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RetailNetGroup is out with an extensive analysis of the likely expansion of the AmazonFresh e-grocery service that has been pioneered by Amazon in Seattle, but probably will be extended to San Francisco by this June and Los Angeles by October. "The expansion," the analysis says, "has implications for the grocery and CPG market online and offline, but could also be Amazon's Trojan horse for same-day delivery in the US," and could "roll out to as many as 40 US markets by the end of 2014."

The analysis suggests that Amazon is focused on breaking even, not making money, with the service, and seeing it in strategic rather than tactical terms, because it is "a powerful way to drive frequent customer interaction" and "helps Amazon justify its own 'last-mile' logistics fleets in major urban centers, putting Amazon trucks in high-density neighborhoods on a daily basis, and potentially changing the economics of same-day delivery."

Some excerpts:

• "Amazon sees itself as unmatched in terms of merchandising and logistics - AmazonFresh requires no minimum order and offers 100k SKUs of general merchandise with grocery orders. It was the first to unattended delivery and its pre-dawn doorstep delivery is its most popular option, accounting for 50-60% of orders. According to former AmazonFresh executives, Amazon also considers its picking and delivery efficiency to be world-class, superior to both long-time incumbents like Peapod and newer depot-picked models like Ocado."

• "Interviews with former executives also indicate that AmazonFresh's customer retention rate is very high and that once acquired, customers shift large shares of their grocery wallet to Amazon. That said, customer acquisition has always been Amazon's biggest hurdle for Fresh, and RNG expects AmazonFresh to put major emphasis on customer acquisition in their imminent expansion. Expect deals on initial orders, IP-address targeted ad space on Amazon's main page, direct mailings, local out-of-home media campaigns, and more. RNG also expects Amazon to ask large vendors for support."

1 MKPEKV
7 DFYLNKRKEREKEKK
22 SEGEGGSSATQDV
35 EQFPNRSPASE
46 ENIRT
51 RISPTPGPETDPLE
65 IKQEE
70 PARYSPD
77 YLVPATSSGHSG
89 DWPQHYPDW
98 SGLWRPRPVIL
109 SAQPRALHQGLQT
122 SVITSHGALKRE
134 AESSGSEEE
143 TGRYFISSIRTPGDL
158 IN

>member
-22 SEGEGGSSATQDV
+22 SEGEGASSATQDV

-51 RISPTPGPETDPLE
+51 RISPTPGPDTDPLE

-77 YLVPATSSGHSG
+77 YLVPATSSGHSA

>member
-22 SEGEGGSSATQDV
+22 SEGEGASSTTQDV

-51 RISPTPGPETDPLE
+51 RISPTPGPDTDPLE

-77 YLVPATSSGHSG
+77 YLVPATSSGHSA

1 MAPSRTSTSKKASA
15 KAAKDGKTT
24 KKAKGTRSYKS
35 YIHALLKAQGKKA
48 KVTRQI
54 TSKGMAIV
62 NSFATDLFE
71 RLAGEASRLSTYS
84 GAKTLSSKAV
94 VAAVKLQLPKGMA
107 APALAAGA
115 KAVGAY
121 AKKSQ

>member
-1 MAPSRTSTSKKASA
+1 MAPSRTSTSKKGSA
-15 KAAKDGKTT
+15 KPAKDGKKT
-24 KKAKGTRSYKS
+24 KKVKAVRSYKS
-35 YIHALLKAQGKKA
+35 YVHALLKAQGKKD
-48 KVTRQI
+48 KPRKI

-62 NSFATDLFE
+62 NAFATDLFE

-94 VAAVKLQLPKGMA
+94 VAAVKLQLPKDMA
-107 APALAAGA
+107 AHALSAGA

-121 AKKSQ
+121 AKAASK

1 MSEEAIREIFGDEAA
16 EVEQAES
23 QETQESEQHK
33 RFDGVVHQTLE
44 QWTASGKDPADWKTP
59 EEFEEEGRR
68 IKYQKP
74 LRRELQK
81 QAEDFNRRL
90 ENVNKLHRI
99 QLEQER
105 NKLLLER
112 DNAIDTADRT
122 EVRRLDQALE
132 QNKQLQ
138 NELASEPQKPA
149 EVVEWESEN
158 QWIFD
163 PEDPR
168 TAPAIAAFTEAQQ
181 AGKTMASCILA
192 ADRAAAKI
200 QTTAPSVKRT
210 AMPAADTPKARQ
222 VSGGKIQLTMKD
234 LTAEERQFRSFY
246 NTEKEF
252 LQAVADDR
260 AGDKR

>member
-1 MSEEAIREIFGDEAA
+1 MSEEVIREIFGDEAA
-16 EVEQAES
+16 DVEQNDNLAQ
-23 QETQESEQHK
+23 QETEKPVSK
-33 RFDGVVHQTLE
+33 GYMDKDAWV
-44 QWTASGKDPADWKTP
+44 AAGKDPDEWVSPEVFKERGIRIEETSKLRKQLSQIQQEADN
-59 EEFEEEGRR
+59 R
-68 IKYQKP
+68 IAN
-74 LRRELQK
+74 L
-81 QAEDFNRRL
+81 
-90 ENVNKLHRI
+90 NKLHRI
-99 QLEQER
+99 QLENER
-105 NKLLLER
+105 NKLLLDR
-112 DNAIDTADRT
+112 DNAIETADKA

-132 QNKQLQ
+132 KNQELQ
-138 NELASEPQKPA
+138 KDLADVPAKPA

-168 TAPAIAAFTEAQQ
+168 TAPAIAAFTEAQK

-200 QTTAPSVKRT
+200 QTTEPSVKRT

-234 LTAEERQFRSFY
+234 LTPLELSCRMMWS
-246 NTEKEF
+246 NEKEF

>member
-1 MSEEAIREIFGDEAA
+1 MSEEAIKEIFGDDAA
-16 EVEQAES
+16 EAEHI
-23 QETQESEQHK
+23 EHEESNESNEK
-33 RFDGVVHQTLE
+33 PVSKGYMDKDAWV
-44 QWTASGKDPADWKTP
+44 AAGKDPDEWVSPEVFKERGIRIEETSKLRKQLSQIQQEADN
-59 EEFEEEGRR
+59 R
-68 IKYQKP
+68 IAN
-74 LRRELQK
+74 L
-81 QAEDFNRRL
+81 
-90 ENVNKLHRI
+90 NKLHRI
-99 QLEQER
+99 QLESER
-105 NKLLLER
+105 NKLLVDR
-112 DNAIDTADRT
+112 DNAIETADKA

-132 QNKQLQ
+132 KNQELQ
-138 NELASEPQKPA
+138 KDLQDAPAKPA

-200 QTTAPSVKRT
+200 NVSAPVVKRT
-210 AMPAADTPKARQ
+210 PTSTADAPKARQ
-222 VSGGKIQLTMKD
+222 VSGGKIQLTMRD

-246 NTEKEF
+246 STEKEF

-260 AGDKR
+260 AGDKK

• "Though Peapod and FreshDirect are perhaps the more obvious competitors Amazon may face as it expands to new markets, RNG DIGITAL considers Walmart the most significant. Walmart has been quietly incubating its own grocery delivery service in the Bay Area and now Chicago, led by a former ASDA executive with considerable experience in the space. If Amazon expands as aggressively as it is posturing to, and if full-basket delivery is as strategic as RNG believes it could be, Walmart is the US retailer best positioned to respond. Still, despite solid strategy and capabilities, Walmart’s internal conflicts between its core brick-and-mortar business and its increasingly relevant online businesses could hold it back."
KC's View:
This is the argument that MNB has been making for months ... that AmazonFresh may have different metrics for success than other programs that appear to be directly competitive, and that the ultimate battle may be between it and Walmart.

It seems clear that an AmazonFresh expansion is about to happen, and that it will have impact. Which is why food retailers need to be focusing on how to make themselves competitive in this space, and how to create differential advantages that will short-circuit Amazon's efforts to appropriate their customers.

And they need to do so now.